Now that you’ve realized how necessary a Wedding Planner will be to take care of all aspects of your event, you would want to do your research. Wedding Planners are generally open in answering initial questions prior to and at a consultation to ensure that they are a great fit for you. If pricing isn’t listed on their website, the best thing to do is call to ask which will let you know what you can afford as well as an initial feel for your Planner. You will be spending a few months well collaborating with the person after all!
Do some research on Wedding Planners and weddings in your area. You can get an average idea of costs just by googling. It can change yearly. You can also do the same by looking up the average costs of Weddings in your area, or if you’re planning on doing a Destination wedding, what the average cost of a Wedding will be in that state or country. This will definitely save you the headache of not knowing what to spend on your wedding. Another thing would be to simply discuss with your partner what you want to spend on your wedding. If you have no idea, just simply consult with the wedding planner.
There are full service, partial service and month-of coordination Planners. If you want the planner to assist in planning and coordinating your wedding from start to finish choose a full service planner. Partial service for if you’re mid way into planning and if you already have your vendors and just want someone to oversee to ensure everything runs smoothly, month of coordination. Granted that many venues have in-house coordinators, most of the time they cater mainly to the venue and the coordination for the day may not include ensuring your vendors are there on time, things running smoothly and depending on the services provided, no breakdown of or accounting for your rentals, so ask your venue their dos and don’ts when looking for month of coordination.
Now that you have narrowed down your budget, before doing a consultation, make sure that you are clear on your Planner’s fees. This will give you an idea of how much to account for it in your overall budget. Some planners charge a flat fee, a percentage of your overall budget and others begin at a flat rate and then once the budget escalates, it goes to a percentage. The larger your budget, the more work is needed in managing and logistics for 3 ft tall centerpieces with crystals and imported orchids, or locating that vendor that will do the floral wall just to your liking. Wedding planning is alot of running around that you don’t do, and large budgets can mean that it escalates to almost a production level.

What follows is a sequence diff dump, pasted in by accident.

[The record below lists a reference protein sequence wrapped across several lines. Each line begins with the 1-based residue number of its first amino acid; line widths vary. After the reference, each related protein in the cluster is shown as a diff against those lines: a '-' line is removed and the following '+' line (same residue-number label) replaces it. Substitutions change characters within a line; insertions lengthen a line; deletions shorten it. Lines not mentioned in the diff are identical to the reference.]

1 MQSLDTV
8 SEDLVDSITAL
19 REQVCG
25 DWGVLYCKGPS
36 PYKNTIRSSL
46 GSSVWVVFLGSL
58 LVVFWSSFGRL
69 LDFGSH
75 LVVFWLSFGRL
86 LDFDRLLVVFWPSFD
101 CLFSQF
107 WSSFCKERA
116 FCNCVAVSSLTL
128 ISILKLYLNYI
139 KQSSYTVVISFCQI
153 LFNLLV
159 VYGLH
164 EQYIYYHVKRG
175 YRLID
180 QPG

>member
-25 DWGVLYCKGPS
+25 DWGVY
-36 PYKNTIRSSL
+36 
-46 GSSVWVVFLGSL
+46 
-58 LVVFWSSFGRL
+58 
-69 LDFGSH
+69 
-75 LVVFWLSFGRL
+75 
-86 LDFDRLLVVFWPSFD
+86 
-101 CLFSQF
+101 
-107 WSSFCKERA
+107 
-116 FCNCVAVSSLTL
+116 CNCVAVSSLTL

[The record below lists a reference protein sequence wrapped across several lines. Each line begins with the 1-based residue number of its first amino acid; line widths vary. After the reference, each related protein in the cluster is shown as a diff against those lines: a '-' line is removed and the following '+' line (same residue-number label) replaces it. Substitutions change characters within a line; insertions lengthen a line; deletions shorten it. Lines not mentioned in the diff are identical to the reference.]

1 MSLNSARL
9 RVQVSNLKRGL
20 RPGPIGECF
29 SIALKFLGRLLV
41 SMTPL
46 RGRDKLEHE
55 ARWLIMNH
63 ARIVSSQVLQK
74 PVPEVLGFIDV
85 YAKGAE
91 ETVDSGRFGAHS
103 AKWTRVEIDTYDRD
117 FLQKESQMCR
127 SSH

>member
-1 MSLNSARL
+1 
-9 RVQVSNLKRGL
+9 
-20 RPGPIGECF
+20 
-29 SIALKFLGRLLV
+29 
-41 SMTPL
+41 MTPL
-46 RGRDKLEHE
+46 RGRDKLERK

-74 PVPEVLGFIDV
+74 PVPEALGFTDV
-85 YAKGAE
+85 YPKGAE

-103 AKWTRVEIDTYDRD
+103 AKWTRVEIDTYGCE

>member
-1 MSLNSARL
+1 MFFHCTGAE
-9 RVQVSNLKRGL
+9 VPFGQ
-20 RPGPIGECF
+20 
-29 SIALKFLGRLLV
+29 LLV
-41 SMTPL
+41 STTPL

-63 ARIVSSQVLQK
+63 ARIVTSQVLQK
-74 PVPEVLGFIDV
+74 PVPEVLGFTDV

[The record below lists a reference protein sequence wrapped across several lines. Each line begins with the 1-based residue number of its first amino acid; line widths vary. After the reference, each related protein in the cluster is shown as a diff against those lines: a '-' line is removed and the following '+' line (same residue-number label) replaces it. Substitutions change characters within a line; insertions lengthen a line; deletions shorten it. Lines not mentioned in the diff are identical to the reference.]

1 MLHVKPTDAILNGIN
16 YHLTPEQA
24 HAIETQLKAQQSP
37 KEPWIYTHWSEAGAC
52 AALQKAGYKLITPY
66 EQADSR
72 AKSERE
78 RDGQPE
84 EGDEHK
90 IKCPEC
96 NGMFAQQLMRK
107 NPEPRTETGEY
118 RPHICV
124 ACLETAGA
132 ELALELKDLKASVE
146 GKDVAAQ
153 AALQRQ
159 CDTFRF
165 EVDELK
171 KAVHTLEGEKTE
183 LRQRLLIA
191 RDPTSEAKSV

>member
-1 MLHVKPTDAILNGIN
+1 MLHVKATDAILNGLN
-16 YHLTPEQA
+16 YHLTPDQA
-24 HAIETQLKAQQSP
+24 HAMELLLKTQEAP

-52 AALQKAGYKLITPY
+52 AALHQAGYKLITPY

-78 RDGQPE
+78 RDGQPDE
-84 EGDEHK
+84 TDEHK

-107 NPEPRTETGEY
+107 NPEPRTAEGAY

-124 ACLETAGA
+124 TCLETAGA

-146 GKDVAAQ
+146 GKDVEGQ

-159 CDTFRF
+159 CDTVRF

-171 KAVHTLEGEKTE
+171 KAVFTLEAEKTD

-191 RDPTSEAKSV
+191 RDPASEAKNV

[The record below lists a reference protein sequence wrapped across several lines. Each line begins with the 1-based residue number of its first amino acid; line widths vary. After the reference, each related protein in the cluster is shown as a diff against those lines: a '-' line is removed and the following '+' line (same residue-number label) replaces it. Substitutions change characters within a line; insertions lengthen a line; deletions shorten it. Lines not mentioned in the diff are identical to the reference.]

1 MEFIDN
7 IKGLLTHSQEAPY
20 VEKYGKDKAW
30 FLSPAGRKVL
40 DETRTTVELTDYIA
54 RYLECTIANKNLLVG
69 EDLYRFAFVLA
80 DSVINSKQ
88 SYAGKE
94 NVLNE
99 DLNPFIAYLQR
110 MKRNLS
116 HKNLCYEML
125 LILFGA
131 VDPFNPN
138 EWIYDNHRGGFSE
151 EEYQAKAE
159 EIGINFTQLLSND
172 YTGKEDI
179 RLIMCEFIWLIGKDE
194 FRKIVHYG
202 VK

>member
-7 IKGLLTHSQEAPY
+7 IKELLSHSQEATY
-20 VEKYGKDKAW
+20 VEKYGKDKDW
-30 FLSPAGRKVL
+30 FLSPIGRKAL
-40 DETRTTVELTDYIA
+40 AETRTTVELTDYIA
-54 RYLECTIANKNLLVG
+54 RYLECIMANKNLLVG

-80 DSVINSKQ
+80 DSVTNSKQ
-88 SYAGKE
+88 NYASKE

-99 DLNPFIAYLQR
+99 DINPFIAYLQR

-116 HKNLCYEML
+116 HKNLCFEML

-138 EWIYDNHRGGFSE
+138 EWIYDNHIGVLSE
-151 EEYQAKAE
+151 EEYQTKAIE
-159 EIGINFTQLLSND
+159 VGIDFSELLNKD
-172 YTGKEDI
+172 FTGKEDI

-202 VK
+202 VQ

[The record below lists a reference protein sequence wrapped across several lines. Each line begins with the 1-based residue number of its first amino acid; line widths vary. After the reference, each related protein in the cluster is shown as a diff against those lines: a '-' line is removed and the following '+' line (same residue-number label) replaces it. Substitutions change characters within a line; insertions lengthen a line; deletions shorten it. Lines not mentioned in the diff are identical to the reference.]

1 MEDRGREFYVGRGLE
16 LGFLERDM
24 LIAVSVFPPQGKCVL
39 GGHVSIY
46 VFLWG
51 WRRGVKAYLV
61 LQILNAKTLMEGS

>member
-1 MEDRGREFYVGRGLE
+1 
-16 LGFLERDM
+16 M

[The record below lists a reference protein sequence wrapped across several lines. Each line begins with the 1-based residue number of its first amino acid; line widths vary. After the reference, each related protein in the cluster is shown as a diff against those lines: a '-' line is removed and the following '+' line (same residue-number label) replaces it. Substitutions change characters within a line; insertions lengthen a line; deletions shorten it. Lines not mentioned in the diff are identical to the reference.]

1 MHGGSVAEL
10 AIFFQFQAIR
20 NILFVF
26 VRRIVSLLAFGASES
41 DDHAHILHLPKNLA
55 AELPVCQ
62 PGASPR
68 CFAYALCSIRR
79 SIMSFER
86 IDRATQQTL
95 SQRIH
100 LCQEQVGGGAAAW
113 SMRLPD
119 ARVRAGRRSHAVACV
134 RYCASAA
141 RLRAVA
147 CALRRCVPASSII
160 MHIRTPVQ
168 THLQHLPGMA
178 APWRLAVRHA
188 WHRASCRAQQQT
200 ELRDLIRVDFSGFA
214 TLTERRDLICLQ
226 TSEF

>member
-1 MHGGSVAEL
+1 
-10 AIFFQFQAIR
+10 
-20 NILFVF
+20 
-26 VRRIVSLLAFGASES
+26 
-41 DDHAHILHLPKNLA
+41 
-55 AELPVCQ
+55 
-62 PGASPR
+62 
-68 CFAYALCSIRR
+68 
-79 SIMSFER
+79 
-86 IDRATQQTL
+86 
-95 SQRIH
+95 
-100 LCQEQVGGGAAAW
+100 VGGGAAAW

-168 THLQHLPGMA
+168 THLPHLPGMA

Even though there are a myriad of tasks that wedding planners perform, there are planners that do more than just plan and coordinate. Few do venue styling, which may either be built in to their fee or may be an additional cost. There are also a few planners that are florists. Decide if you want these packaged services or if you want a full on planner. Ensure that whatever services your prospective planner offers that they are included in the proposal and thereafter the contract.
Just like with hiring someone for a job, you need to be sure that they are a good fit for you and your significant other. You want someone who is on your page and can bring your vision to life. Seeing that couples begin planning weddings a year, sometimes up to 14 months in advance, you will be spending a long time speaking to your planner and discussing details of your big day. Your planner needs to listen and understand both of you. They also need to mesh with your personalities. Don’t be afraid to ask the questions to be sure that you can work with them. When things get tough and sometimes, they do, you want someone who would listen to you and not the family members that want to impose their ideas, or someone that can bridge that gap and ask the clarifying questions with the vendors that get technical and you have no clue. Your Planner is there for you, so when choosing, make sure they are.